Let me tell you a story. Kaycee had what she thought was the best idea for an app. This idea was going to disrupt the legal profession or so she thought. Let’s call this idea, Uber for Lawyers. The pathway to success was clear; Build the app, connect people and lawyers, make revenue, get funding and then exit in 5 years. (sure way to the soft life as stated in the book of life). Kaycee got her developer friend, Dotun onboard, promised him 40% equity, promised Chika, the designer 10% equity and viola, product development started. After 6 months of back and forth, the product was launched. 2 months after, no lawyer had been ‘ubered‘ on the app. She has been dorimed. Where did she go wrong?
Let’s rewind back a bit….
9 months before product launch, Kaycee was in attendance at a legaltech conference and during one of the sessions, lawyers talked about their challenges, a number of them complained about the difficulty in getting clients. Some of her tech friends also shared with her their difficulty in getting lawyers with certain kinds of transactional experience. Then, Kaycee thought to herself, I can build an app to get clients to Lawyers and vice versa. (talk about aspire to perspire to expire…)
But she forgot something….
Kaycee forgot to talk to the users (Now imagine if Henry Ford had built a faster horse instead of a car…. not so relevant here but you get the point still). She assumed that an app where lawyers could meet clients would solve the problem. 9 months later with a lot of design iterations and time wasting development; the problem was still not solved or maybe it was solved the wrong way or at the wrong time.
Who knows? Well, Kaycee could have known if only she decided to speak to her users and not go ahead to build the product based on her invalidated assumptions.
Dear LegalTech Founder, Here is why you should speak to your users;
Firstly, Your users are the ones with the problem. I know you have heard a couple of founders say that they built a product to solve a problem that they had personally experienced, that is good. However, you should know that they spoke to a lot of more that had the same problem to get a better perspective on how to solve it. Unless you want to build a product that only you will sell, buy and use, you need to understand how your customers actually perceive the problem. You need to know if its a pain point to them or just a by-the-way feeling of inconvenience.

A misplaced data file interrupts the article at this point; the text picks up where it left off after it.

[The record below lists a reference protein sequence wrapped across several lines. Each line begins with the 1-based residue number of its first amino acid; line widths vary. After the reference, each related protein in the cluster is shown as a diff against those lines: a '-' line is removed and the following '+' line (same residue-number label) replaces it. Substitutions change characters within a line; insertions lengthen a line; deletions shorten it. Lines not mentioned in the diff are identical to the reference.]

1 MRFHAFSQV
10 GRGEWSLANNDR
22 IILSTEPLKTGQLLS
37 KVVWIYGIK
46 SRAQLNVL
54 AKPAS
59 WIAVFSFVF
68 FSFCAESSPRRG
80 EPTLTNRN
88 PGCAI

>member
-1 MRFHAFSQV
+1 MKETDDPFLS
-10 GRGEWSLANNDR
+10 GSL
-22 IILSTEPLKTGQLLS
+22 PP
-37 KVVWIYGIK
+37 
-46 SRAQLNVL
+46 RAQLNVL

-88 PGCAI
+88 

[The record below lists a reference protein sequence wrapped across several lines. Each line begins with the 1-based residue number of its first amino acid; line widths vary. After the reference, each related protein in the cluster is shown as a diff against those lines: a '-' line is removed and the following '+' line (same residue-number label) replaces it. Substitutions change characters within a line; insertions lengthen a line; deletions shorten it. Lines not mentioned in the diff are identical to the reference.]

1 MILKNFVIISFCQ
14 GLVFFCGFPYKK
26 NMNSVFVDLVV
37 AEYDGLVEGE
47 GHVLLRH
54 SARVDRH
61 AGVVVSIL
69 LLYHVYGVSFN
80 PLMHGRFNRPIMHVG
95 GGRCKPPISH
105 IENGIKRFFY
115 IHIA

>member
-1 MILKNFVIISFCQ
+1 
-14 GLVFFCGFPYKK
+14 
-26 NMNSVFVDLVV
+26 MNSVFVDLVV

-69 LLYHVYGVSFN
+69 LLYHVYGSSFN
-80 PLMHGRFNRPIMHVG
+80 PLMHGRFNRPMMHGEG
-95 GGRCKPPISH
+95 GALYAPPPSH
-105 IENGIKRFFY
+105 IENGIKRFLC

Secondly, It gives you an idea of how your users think they want the problem to be solved. of course, this is not entirely a way of saying you cannot be innovative in building a solution, however, their responses to the solution they think they want will help give your proposed solution a better shape. So, that your users are not asking for A and you are building Z.
Thirdly, More often than not, users don’t just buy the what, they buy the WHY. Talking to your users will help you identify the exact problem you are trying to solve. You will also begin to understand how you can market your product, the value it brings to your users, the benefits of the solution. Like i said, its not the what, is the why.
Fourthly, You want to know if your users are actually doing anything to solve that problem. I know you think your idea is the next best thing to agege bread, but nah, someone else has built the factory. Knowing how your users are solving the problem gives you a perspective on your prospective competitors and how they are solving the problem, just so you don’t reinvent the wheel or maybe you do but in a more innovative way.
Finally, Talk to your users because they are the ones with the problem and will be the one to pay for it when you launch (except if its a pro-bono product and even at that, you still need a means of sustainability). Talking with users and getting their feedback on anything from your random ideas to solving an actual problem before building products will help you build better products / the right product.